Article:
Now, when it comes to reviews for these, you have to pay attention to the reviews written by people who use percolators. The Presto gets pretty good ratings, as does the Farberware (except for its looks). Thrift stores are very good sources for old GE percolators, but you have to be sure to examine the inside for any loss of chrome plating. Some of these older models have a copper base to the chrome, and you can get a nasty little shock if this is exposed. The Poly Perk is an old favorite, and many folks love them for the 70's kitch look; plus they do a good job. Not a great job, a good job. I love the percolator, and am not ashamed to admit it. And it's not like I don't know about coffee. Michael Ruhlman is right (except for the Folgers, but don't tell him I said so) about the percolator, but he isn't quite correct about drip machines. The early Mr. Coffee drippers were actually percolators. They had a 3inch long pump stem with a plastic elbow and spout attached to one end, and this sat down inside a small metal heating well. And they were all around 1500 watts, so they did make hot coffee as long as you didn't use super cold water to begin with. If you have one of these old "Joe Dimaggio" Mr. Coffee's lying around, these are the ones I'm talking about. If you like the coffee that you make, that's all that really matters. If your idea of a perfect cup of joe is Folger's Crystals mixed with sewer water, go for it.
s0ckeyeus Senior Member Joined: 18 Jan 2010 Posts: 309 Location: KY Expertise: I love coffee
Posted Fri Mar 12, 2010, 9:13am Subject: Re: Drip vs Percolating
At the moment I'm using a Braun AromaDeluxe drip machine, and it makes the best coffee I've ever made at home, but that's only because it's the first coffee maker I've owned that's better than those Mr. Coffee things you can buy at Wal-Mart. I just purchased a Zassenhaus wall-mounted hand mill, thanks to the advice of people on this forum, and I can't wait for it to arrive. It was a tad pricey, though, so my Braun machine will have to last until I can dredge up another hundred bucks or so to spend on coffee hardware.
Thanks for the advice! Now I can do some good research while I wait for my bank balance to recover enough to buy one of these machines. :)
The AromaDeluxe might actually be pretty good. My Dad has/had a $20 Braun Aromaster that was really good. The brew temps were great, even though the construction fell on the flimsy side. He originally bought it to hold him over until he found another machine, but he never got around to buying anything else (he lives overseas now, so I don't know if he still uses it or not). Sometimes you can get lucky with a cheap machine.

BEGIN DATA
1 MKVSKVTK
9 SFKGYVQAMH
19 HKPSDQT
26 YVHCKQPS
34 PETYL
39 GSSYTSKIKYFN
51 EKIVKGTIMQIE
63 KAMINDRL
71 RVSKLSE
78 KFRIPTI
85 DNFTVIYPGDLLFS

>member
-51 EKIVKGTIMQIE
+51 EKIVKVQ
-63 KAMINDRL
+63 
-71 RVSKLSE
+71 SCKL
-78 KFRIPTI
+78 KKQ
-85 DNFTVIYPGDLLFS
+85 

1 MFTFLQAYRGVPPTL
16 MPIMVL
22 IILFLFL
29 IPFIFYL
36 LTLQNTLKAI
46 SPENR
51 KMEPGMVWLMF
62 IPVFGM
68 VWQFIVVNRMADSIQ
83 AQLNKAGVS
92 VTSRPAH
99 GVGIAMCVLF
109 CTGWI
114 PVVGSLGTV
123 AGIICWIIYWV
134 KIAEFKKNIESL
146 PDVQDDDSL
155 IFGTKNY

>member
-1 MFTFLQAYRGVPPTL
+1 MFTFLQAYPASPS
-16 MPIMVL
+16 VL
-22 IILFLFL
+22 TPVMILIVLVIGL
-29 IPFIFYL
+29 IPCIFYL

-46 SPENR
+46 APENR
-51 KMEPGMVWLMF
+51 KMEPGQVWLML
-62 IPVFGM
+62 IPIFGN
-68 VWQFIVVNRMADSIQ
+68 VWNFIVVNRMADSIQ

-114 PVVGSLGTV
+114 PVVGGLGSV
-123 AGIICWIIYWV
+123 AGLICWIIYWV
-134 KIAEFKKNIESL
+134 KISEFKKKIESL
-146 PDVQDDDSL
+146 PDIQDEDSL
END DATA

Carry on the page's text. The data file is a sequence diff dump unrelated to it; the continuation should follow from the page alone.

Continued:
"I have measured out my life with coffee spoons" - T.S. Eliot
Posted Sat Mar 13, 2010, 8:38pm Subject: Re: Drip vs Percolating
First coffee I had with a fresh burr ground roast and a french press was so good I never went back to drip. Then I got a vacuum pot and kind of put the french press away. Very smooth coffee with a vacuum pot.
They may be getting better but most drip machines a while back would not get close to a good brewing temperature. There's also not a lot of control over either the saturation of the grinds or the extraction timing.
A french press offers full control. You control the brew temperature. You can stir the grinds for full saturation. You control how long the coffee steeps. For the price, that's a lot of control. More than any drip maker I can think of. Good coffee with a french press.
A vacuum pot offers good control as well. Maybe not so much with the brewing temperature but its design hits a good brewing temperature on it's own. You can control everything else.
As well, with both french press and vacuum press it's really easy to clean all the equipment. Clean brewing equipment makes good tasting coffee I've found.
I read that purcolating is a brewing method that shouldn't work but it does. The brew temperature of a purcolator, because of the pressure, apparently gets hotter than what's acceptable for good coffee extraction. The coffee should burn. But it doesn't. Some really like purcolated coffee. I would say it's a matter of taste.
edit to say: just read what bodum posted. Didn't know that. I'm interested in trying out a purcolator. Sound like a good method.
janie60 Senior Member Joined: 13 Oct 2009 Posts: 12 Location: USA Expertise: I love coffee
Posted Tue Mar 16, 2010, 7:18am Subject: Re: Drip vs Percolating
I STILL prefer the percolator method of brewing coffee. I like the hotter temperature it makes coffee. Drip coffee is too lukewarm, for me. I also think the percolator makes richer tasting coffee..fuller-flavored. I wont go back to drip coffee. No comparison.